Now, if anyone has the right to take a break from plumbing the Big Questions of What it All Means and to divert himself with a lesser undertaking, it would be Stephenson. Only a churl would begrudge him such a privilege. Putting aside the daunting question of how even a writer of Stephenson's talents could continue to keep topping himself every time out, there's no reason why he shouldn't head in a different direction every now and then. What's more -- I thoroughly enjoyed "Reamde." I couldn't put it down -- which, for a thriller, has got to be the highest praise. Despite its 1,000-plus pages, "Reamde" moves right along.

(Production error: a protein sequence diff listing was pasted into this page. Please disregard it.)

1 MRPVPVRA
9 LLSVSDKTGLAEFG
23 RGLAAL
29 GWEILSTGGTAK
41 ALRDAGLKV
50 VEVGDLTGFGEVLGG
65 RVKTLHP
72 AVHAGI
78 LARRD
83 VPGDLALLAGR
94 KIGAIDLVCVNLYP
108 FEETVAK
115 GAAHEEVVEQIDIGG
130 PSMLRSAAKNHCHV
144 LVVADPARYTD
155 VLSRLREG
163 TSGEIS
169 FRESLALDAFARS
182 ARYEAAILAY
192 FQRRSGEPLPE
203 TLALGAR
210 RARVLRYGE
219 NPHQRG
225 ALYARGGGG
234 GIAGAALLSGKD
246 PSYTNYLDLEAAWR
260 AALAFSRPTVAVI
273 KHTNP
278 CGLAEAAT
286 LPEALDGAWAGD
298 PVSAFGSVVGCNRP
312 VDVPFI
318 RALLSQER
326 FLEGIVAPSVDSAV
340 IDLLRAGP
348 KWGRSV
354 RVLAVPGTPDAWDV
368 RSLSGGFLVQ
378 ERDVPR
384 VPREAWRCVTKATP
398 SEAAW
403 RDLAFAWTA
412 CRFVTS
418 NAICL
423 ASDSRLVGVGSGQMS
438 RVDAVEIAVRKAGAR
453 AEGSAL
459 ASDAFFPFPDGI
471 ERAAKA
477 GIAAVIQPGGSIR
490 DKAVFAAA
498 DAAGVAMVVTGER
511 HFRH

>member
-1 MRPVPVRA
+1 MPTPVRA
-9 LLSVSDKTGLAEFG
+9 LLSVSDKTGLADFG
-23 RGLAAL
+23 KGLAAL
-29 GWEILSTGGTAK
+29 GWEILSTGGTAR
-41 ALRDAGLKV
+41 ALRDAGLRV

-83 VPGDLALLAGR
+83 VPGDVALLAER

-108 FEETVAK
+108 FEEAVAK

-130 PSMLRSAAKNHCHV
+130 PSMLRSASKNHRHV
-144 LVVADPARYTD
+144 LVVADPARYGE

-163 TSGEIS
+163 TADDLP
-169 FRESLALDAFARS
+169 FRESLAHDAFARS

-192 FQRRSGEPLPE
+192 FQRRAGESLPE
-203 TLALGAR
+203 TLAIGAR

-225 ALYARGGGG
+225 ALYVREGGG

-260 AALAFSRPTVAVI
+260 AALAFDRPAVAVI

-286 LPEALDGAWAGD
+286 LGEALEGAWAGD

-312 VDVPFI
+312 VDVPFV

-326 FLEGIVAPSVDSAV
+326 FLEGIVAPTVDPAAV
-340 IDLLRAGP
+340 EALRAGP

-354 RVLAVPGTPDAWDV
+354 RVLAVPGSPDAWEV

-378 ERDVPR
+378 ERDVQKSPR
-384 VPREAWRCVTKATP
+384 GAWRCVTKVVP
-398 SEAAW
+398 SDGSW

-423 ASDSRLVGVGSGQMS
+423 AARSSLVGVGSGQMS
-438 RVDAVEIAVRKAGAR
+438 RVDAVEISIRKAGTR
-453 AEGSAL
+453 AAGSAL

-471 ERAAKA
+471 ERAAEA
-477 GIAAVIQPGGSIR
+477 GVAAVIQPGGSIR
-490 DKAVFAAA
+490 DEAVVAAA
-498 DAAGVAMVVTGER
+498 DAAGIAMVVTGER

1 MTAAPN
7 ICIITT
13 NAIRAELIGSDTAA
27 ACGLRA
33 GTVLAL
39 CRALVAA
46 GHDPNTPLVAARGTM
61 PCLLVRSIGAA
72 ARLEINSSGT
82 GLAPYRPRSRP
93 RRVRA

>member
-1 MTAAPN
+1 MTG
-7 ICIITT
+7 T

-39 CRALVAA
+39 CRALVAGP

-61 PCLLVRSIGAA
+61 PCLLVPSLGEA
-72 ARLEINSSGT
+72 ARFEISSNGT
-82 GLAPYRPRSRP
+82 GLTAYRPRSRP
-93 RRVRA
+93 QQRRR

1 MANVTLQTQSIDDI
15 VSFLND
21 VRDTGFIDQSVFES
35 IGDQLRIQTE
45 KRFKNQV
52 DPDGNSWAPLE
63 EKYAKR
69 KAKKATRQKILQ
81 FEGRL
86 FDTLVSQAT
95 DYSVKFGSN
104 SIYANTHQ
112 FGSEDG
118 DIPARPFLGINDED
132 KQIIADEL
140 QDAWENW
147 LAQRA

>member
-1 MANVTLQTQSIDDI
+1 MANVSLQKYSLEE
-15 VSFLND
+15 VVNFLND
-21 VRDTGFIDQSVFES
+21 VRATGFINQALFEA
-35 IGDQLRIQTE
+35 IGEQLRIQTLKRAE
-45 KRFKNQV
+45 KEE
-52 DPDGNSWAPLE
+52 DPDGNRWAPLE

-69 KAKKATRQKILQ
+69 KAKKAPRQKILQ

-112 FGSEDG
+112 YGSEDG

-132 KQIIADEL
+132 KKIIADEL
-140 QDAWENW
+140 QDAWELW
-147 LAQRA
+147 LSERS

Richard Forthrast, a gaming tycoon with a somewhat disreputable past involving marijuana smuggling across the Canada-U.S. border, is one of Stephenson's more well-drawn creations, a little creaky, a little worn around the edges -- the kind of character that "Snow Crash's" much younger author could never have captured with such telling detail. And Stephenson's trademark humor, along with his knack for capturing in exquisite detail the niceties of how technology intersects with daily life, is fully present.

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Consider the GPS device:

The GPS unit became almost equally obstreperous, though, over Richard's unauthorized route change, until they finally passed over some invisible cybernetic watershed between two possible ways of getting to their destination, and it changed its fickle little mind and began calmly telling him which way to proceed as if this had been its idea all along.